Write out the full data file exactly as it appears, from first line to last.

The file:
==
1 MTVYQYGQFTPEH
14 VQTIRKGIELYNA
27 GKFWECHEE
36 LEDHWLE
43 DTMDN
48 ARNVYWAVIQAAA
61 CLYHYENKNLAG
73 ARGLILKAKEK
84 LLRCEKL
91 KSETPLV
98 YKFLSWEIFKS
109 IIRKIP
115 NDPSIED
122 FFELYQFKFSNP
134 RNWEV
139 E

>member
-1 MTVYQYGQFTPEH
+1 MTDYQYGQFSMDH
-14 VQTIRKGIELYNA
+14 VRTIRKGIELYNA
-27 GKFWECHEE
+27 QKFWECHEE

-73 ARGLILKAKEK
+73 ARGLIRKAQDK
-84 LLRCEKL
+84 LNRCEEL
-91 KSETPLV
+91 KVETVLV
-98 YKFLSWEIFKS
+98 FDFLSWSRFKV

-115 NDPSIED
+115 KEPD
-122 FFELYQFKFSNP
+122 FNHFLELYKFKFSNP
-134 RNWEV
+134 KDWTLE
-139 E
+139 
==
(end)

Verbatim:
1 MTVYQYGQFTPEH
14 VQTIRKGIELYNA
27 GKFWECHEE
36 LEDHWLE
43 DTMDN
48 ARNVYWAVIQAAA
61 CLYHYENKNLAG
73 ARGLILKAKEK
84 LLRCEKL
91 KSETPLV
98 YKFLSWEIFKS
109 IIRKIP
115 NDPSIED
122 FFELYQFKFSNP
134 RNWEV
139 E

>member
-1 MTVYQYGQFTPEH
+1 MTDYQYGQFSMDH
-14 VQTIRKGIELYNA
+14 VRTIRKGIELYNA
-27 GKFWECHEE
+27 QKFWECHEE

-73 ARGLILKAKEK
+73 ARGLIRKAQDK
-84 LLRCEKL
+84 LNRCEEL
-91 KSETPLV
+91 KVETVLV
-98 YKFLSWEIFKS
+98 FDFLSWSRFKV

-115 NDPSIED
+115 KEPD
-122 FFELYQFKFSNP
+122 FNHFLELYKFKFSNP
-134 RNWEV
+134 KDWTLE
-139 E
+139 